Invented by Stefan Trentmann, Gabriele Matschiner, Arne Skerra, Andreas Hohlbaum, Martin Huelsmeyer, Hendrik Gille, Hans-Juergen Christian, Kristian Jensen, Rachida Siham Bel Aiba, Pieris Pharmaceuticals GmbH

Human neutrophil gelatinase-associated lipocalin (hngal) is a protein that plays a crucial role in the body’s immune response. It is produced by neutrophils, a type of white blood cell, and is involved in the regulation of inflammation and the response to bacterial infections. Recently, there has been a growing interest in the market for hngal muteins that bind hepcidin and nucleic acid encoding such.

Hepcidin is a hormone that regulates iron metabolism in the body. It is produced by the liver and acts by binding to ferroportin, a protein that transports iron out of cells. When hepcidin binds to ferroportin, it causes the protein to be internalized and degraded, leading to a decrease in iron absorption and release from cells. This mechanism is important for preventing iron overload and maintaining iron homeostasis in the body.

Hngal has been shown to bind to hepcidin and regulate its activity. Specifically, hngal can inhibit hepcidin’s ability to bind to ferroportin, leading to an increase in iron absorption and release from cells. This mechanism has potential therapeutic applications in the treatment of iron-related disorders, such as anemia and hemochromatosis.

The market for hngal muteins that bind hepcidin and nucleic acid encoding such is driven by the increasing prevalence of iron-related disorders and the need for more effective treatments. Anemia, for example, affects an estimated 1.62 billion people worldwide and is a major cause of morbidity and mortality. Hemochromatosis, on the other hand, is a genetic disorder that leads to iron overload and can cause organ damage and other complications.

There are several companies and research institutions that are currently developing hngal muteins and nucleic acid encoding such for therapeutic use. These include Novartis, which has developed a hngal-based drug called LCN2 that is currently in clinical trials for the treatment of anemia. Other companies, such as Alnylam Pharmaceuticals and Ionis Pharmaceuticals, are developing nucleic acid-based therapies that target hepcidin and other iron-related proteins.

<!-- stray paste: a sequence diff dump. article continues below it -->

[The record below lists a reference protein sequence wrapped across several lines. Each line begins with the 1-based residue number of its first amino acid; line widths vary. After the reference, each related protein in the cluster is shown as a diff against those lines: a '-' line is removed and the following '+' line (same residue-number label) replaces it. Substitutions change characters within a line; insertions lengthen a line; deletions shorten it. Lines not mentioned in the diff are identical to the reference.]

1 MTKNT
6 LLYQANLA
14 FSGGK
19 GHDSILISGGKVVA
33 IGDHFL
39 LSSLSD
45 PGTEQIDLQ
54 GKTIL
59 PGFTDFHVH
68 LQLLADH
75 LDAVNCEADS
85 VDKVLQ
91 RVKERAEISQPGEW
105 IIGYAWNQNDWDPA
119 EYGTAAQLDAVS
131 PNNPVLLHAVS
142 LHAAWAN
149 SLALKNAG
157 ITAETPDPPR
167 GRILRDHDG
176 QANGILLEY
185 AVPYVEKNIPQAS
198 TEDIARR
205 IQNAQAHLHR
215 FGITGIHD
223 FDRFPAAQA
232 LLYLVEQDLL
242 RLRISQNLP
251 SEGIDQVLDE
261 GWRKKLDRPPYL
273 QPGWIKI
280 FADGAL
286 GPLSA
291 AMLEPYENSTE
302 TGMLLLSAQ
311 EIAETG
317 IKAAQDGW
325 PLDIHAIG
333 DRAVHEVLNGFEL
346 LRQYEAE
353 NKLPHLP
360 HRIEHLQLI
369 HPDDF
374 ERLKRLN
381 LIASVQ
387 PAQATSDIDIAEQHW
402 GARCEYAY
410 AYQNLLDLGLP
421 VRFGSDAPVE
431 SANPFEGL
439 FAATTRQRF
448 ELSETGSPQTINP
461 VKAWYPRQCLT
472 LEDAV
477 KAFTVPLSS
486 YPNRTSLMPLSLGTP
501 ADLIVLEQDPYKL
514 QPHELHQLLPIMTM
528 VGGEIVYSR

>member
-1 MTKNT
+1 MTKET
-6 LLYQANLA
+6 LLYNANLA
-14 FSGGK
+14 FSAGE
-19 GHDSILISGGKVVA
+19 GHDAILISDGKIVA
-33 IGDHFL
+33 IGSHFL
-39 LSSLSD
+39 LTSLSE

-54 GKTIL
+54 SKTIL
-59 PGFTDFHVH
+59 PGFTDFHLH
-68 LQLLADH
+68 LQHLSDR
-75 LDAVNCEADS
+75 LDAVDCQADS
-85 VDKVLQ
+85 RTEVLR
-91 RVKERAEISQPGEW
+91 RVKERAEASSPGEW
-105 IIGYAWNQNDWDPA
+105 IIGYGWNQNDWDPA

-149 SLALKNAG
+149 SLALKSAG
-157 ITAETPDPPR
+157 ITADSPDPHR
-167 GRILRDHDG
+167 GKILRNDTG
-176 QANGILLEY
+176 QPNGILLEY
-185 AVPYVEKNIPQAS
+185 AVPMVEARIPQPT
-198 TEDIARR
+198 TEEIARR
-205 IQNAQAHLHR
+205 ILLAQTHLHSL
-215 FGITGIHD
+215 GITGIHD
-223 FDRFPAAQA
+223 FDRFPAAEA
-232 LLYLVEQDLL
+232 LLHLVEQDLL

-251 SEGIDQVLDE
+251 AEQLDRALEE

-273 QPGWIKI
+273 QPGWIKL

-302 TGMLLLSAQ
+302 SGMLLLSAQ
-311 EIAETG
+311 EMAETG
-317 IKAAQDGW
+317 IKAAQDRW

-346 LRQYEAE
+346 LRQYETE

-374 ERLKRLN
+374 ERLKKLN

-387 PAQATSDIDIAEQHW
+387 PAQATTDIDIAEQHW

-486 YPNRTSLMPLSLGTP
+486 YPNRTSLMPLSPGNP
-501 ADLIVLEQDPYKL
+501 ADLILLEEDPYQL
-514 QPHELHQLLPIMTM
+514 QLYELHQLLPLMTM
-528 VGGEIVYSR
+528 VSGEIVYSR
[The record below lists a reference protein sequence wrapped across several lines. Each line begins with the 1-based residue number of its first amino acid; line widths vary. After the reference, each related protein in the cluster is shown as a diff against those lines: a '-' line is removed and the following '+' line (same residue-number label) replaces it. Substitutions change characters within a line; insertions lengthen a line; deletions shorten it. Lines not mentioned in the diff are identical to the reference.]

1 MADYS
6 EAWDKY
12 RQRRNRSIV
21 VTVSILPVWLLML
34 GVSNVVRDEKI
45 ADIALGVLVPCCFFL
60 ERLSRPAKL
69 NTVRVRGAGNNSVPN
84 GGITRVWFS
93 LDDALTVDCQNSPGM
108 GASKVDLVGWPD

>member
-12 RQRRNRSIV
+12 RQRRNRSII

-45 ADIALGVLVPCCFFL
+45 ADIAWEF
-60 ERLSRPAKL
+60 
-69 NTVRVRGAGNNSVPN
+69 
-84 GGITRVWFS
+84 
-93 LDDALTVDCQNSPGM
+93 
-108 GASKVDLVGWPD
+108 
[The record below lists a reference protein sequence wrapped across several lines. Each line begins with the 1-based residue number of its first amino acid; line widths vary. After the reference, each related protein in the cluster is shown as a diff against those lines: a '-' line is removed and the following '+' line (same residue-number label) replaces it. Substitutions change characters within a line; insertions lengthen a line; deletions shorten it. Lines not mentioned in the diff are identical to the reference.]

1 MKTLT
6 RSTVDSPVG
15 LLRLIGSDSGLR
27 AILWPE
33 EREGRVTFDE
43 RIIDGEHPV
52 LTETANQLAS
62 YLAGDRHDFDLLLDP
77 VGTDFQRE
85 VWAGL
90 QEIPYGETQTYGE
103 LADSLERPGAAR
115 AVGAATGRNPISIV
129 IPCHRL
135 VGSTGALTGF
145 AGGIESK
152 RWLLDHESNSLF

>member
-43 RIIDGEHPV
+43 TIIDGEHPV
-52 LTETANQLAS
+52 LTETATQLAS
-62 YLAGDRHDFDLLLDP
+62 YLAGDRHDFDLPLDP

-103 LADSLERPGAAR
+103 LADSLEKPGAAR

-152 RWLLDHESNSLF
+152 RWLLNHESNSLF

In addition to therapeutic applications, hngal muteins and nucleic acid encoding such also have potential diagnostic applications. Hngal has been shown to be a biomarker for kidney injury and sepsis, and its levels in the blood can be used to monitor these conditions. By developing hngal-based diagnostic tests, companies can tap into the growing market for point-of-care diagnostics and personalized medicine.

In conclusion, the market for hngal muteins that bind hepcidin and nucleic acid encoding such is a rapidly growing field with potential applications in the treatment and diagnosis of iron-related disorders. As more research is conducted and new therapies are developed, this market is expected to continue to expand and provide new opportunities for companies and investors.

The Pieris Pharmaceuticals GmbH invention works as follows

The present invention is directed to novel therapeutic or diagnostic proteins that bind specifically against Hepcidin. These proteins are preferably muteins from a lipocalin-like protein. The invention also relates nucleic acids encoding these proteins, and methods for generating and using such nucleic acids and proteins. The invention is also directed at pharmaceutical or diagnostic compositions that include such lipocalin protein, as well as uses of the proteins.

Background for Human neutrophil gelatinase-associated lipocalin (hngal) muteins that bind hepcidin and nucleic acid encoding such



Construction a Mutant Lcn2 Virus Display Library


Procurement Of Soluble Hepcidin Peptides


Generation of a Library With 10 Billion Independent NGAL Muteins


Phagemid presentation and selection of NGAL Muteins that have affinity for human Hepcidin”.


High-Throughput ELISA Screening for Identification of hHepcidin Specific Muteins


Production of Hepcidin Binding Muteins


Affinity measurement using ELISA techniques


Affinity Measurement Using Surface-Plasmon-Resonance (SPR)


Cell Based Assay for Hepcidin Induced Internalization of Ferroportin and Degradation


Anti-Hepcidin Lipocalin Muteins Neutralize Human Hepcidin in mice

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